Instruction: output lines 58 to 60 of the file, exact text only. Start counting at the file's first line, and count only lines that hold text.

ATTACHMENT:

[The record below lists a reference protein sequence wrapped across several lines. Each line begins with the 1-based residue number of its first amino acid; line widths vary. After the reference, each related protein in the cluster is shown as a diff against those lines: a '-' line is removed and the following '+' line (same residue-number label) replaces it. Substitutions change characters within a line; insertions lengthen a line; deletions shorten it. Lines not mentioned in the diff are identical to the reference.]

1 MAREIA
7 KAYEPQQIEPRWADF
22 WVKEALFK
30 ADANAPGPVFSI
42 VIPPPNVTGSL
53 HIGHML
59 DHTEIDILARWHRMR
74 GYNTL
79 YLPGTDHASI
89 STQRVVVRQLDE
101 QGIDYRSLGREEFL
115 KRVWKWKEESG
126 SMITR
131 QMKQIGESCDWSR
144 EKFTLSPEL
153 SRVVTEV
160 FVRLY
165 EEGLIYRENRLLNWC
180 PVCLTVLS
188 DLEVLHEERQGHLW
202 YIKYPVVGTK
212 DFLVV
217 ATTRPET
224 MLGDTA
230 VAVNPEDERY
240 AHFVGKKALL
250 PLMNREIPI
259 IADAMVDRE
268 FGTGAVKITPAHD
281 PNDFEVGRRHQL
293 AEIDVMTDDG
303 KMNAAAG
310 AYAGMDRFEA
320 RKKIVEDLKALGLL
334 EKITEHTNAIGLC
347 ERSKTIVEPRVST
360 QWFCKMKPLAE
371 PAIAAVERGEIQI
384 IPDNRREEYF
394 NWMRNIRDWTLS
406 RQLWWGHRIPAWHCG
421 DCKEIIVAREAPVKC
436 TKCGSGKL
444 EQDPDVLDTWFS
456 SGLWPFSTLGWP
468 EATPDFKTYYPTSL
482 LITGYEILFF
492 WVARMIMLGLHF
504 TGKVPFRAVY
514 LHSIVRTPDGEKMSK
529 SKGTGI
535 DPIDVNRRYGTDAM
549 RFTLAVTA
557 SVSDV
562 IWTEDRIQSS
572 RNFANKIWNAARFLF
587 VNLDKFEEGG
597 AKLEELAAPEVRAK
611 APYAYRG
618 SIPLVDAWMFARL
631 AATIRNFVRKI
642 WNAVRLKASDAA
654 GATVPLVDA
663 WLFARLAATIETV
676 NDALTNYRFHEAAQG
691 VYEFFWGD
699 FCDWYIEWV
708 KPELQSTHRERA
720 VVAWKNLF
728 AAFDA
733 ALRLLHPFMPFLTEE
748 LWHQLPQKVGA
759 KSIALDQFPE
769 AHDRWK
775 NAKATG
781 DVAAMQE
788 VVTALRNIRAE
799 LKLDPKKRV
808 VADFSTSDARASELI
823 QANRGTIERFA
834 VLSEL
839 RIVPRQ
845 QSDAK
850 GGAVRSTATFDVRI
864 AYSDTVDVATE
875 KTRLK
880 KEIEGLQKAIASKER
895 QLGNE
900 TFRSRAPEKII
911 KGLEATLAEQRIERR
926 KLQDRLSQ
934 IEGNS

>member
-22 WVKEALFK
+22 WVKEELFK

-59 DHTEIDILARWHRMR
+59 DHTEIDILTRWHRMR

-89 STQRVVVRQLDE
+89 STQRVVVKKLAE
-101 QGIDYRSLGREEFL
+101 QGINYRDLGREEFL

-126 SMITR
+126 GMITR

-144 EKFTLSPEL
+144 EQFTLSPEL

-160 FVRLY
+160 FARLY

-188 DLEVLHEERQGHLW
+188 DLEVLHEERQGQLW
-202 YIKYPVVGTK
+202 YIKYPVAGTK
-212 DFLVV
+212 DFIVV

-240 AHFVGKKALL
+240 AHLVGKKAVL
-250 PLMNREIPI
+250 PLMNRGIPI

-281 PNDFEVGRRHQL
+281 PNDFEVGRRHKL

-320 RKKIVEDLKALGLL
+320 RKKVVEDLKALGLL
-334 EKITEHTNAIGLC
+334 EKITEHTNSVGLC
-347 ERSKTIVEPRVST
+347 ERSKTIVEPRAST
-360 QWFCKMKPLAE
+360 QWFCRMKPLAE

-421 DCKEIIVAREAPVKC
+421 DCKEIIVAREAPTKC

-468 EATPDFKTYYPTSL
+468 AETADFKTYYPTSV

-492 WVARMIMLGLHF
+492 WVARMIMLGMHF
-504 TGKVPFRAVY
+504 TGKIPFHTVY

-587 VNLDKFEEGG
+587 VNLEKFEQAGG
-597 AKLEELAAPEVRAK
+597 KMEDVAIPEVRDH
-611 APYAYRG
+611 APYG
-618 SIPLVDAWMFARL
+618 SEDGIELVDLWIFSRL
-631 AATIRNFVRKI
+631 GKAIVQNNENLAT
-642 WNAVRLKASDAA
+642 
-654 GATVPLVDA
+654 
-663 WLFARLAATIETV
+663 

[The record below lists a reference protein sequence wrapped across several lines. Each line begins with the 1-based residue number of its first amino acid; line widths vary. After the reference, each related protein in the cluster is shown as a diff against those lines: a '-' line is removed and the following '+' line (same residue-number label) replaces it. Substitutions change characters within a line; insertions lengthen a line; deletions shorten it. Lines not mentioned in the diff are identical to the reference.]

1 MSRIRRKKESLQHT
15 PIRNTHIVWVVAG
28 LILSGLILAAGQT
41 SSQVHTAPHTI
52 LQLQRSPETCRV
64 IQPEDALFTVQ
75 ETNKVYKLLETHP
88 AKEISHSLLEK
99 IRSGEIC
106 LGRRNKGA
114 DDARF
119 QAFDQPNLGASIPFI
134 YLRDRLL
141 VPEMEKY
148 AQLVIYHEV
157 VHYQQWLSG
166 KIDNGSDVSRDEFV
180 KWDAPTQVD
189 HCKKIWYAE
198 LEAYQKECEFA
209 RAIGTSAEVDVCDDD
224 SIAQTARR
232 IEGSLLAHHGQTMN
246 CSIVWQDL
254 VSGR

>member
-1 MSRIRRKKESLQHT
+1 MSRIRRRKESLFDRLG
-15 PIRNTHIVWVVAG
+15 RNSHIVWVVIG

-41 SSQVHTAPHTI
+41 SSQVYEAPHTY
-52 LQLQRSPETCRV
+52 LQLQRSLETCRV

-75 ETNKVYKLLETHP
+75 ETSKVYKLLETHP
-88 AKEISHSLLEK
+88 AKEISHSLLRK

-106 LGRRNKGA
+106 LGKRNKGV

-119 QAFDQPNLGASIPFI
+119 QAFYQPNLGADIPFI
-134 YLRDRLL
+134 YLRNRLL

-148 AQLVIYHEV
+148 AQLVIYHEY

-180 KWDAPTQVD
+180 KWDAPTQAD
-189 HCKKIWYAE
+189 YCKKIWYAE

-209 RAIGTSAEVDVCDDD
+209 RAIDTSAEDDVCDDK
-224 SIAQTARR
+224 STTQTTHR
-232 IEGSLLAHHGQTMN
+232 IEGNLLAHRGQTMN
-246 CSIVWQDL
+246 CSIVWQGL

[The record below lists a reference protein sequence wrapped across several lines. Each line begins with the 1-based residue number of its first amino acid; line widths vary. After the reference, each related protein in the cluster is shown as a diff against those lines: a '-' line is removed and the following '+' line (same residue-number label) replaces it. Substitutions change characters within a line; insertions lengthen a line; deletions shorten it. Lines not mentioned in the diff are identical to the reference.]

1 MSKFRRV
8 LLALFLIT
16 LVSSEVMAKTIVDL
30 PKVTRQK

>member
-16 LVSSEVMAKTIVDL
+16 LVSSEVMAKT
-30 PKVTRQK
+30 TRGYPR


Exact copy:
587 VNLDKFEEGG
597 AKLEELAAPEVRAK
611 APYAYRG